Pitt | Swanson Engineering
Pitt ChemE Professor Awarded Sloan Research Fellowship
Susan Fullerton, PhD, Bicentennial Board of Visitors Faculty Fellow and assistant professor of chemical engineering at the University of Pittsburgh’s Swanson School of Engineering

PITTSBURGH (Feb. 12, 2020) — Susan Fullerton, PhD, Bicentennial Board of Visitors Faculty Fellow and assistant professor of chemical engineering at the University of Pittsburgh’s Swanson School of Engineering, has been selected as a 2020 Alfred P. Sloan Research Fellow in Chemistry. The highly competitive award is given to outstanding early-career scientists from the U.S. and Canada.

The two-year, $75,000 fellowship recognizes researchers’ unique potential to make substantial contributions to their field. Fullerton’s fellowship will further her research on two-dimensional materials for next-generation electronics.  These two-dimensional materials can be thought of as a piece of paper – if the paper were only a single molecule thick.  Fullerton’s group uses ions to control charge in these molecularly thin sheets for application in memory and logic.  Fullerton is the 12th Pitt faculty member to receive the Chemistry Fellowship since 1970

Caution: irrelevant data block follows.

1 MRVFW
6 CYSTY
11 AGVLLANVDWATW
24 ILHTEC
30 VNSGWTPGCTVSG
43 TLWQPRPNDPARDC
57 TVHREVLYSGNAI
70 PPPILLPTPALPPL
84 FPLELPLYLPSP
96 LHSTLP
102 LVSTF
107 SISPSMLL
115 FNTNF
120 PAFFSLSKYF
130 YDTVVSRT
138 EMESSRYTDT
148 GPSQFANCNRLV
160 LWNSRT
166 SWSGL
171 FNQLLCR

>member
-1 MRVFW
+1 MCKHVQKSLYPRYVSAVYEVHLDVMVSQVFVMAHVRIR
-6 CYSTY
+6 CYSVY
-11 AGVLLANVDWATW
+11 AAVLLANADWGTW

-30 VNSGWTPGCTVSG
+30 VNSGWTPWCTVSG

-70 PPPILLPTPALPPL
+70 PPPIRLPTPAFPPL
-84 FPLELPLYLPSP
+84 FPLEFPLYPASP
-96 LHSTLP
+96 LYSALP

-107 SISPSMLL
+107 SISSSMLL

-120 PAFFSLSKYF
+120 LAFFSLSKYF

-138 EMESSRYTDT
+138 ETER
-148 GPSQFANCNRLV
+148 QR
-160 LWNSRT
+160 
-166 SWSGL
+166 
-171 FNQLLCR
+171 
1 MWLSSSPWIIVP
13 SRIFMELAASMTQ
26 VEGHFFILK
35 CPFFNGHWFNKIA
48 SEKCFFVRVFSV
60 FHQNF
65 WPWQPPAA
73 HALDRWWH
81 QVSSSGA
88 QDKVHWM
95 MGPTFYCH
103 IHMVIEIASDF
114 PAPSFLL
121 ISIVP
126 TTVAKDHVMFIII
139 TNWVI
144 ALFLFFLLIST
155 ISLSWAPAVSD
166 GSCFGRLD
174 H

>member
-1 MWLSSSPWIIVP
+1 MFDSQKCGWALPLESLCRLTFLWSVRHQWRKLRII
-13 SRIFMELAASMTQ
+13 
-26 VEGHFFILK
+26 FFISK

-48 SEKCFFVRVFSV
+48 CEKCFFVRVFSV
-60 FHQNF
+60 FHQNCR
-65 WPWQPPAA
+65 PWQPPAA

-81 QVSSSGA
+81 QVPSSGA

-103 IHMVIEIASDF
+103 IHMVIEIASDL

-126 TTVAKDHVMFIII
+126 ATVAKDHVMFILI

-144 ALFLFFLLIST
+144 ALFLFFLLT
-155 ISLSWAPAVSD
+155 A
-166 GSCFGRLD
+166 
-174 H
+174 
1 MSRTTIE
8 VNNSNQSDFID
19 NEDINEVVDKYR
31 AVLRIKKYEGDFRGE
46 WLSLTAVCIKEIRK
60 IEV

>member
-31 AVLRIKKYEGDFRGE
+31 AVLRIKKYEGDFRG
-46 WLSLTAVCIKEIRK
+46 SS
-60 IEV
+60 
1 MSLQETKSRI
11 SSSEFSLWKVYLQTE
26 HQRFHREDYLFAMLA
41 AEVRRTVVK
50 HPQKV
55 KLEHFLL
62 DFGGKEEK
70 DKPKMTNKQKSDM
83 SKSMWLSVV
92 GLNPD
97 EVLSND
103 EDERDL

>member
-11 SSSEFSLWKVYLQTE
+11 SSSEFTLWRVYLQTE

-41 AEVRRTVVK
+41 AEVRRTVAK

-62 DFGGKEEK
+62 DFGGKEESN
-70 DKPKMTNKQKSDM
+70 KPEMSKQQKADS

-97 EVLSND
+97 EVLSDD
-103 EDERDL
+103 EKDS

“This Fellowship speaks to Susan’s groundbreaking research in electronics, and how she’s used her training in the chemical sciences to impact this field; it’s an honor that is well-deserved,” says Steven Little, PhD, William Kepler Whiteford Professor and Department Chair of Chemical and Petroleum Engineering. 

The Sloan Research Fellowships are awarded annually to 126 researchers in the areas of chemistry, computation and evolutionary molecular biology, computer science, economics, mathematics, neuroscience, ocean sciences and physics. The Alfred P. Sloan Foundation, founded in 1934 and named for the former president and CEO of the General Motors Corporation, makes grants to support research and education in science, technology, engineering, mathematics and economics.

 

Maggie Pavlick, 2/12/2020

Contact: Maggie Pavlick